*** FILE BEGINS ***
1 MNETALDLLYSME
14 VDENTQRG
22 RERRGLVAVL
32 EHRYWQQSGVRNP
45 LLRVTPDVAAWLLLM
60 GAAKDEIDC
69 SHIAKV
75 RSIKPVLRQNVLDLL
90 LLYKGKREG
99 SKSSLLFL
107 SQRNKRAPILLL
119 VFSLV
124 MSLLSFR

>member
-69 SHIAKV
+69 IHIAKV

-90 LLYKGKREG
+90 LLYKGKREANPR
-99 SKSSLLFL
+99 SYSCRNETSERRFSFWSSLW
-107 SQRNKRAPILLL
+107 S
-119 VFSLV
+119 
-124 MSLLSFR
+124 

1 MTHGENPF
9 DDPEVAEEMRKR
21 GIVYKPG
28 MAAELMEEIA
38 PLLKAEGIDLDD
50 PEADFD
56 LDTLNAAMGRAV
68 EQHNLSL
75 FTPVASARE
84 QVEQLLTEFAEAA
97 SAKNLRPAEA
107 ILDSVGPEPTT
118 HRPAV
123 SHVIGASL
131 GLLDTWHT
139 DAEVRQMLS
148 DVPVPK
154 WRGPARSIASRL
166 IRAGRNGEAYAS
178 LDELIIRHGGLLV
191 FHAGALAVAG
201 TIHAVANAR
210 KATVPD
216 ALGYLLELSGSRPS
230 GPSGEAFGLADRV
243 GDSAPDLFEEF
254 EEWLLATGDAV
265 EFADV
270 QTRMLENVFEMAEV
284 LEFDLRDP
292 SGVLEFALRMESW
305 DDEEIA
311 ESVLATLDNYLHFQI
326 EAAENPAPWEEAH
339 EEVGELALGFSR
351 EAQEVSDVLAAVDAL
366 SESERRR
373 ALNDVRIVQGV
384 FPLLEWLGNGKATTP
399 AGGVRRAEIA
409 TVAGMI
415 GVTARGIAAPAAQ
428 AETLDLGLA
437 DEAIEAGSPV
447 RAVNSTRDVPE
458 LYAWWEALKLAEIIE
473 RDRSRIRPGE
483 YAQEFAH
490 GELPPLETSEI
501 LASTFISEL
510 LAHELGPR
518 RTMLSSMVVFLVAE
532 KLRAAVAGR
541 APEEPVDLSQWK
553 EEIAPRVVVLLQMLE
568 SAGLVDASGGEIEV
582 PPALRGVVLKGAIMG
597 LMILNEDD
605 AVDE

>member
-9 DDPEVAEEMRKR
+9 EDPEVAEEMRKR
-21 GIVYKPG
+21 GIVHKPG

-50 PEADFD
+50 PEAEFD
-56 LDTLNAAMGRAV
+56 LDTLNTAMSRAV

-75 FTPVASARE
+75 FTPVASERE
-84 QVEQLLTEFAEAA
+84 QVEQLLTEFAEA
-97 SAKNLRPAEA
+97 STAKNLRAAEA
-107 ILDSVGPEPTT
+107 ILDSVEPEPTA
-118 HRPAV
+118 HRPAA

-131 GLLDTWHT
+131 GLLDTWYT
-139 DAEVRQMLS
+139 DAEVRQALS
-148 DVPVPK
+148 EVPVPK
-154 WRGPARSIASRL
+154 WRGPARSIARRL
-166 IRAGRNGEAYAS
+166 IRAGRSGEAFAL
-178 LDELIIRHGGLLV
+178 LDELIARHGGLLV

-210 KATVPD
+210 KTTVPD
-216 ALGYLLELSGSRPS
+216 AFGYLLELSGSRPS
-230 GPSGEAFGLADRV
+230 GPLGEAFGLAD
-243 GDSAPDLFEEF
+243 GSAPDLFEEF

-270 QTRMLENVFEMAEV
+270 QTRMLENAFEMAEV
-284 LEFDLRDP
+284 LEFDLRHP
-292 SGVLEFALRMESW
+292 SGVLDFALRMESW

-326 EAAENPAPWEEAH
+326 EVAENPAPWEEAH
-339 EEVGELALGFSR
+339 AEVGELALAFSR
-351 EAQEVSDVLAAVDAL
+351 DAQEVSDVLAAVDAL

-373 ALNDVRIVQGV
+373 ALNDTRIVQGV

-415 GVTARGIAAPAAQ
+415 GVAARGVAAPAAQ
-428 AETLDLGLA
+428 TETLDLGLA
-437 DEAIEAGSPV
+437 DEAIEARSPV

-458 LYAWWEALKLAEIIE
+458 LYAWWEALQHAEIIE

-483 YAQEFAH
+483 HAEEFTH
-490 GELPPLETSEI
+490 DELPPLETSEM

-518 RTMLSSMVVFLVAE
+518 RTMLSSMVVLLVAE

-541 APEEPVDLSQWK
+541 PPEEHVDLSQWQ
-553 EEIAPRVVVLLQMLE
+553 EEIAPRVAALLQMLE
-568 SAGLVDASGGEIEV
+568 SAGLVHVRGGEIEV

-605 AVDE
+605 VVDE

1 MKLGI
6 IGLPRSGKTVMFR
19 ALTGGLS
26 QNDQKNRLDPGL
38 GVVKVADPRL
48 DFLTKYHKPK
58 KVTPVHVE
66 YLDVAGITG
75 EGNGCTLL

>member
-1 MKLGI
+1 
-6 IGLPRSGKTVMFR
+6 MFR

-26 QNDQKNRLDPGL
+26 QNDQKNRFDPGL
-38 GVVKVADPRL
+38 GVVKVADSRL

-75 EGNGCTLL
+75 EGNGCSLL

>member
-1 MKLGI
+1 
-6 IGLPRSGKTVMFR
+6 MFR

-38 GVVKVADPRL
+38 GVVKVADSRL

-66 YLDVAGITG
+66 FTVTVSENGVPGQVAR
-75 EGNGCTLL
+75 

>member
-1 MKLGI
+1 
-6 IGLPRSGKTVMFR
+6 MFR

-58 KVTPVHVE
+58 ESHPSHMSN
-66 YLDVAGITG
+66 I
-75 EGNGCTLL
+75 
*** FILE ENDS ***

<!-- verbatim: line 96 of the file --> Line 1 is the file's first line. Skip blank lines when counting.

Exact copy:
+75 FTPVASERE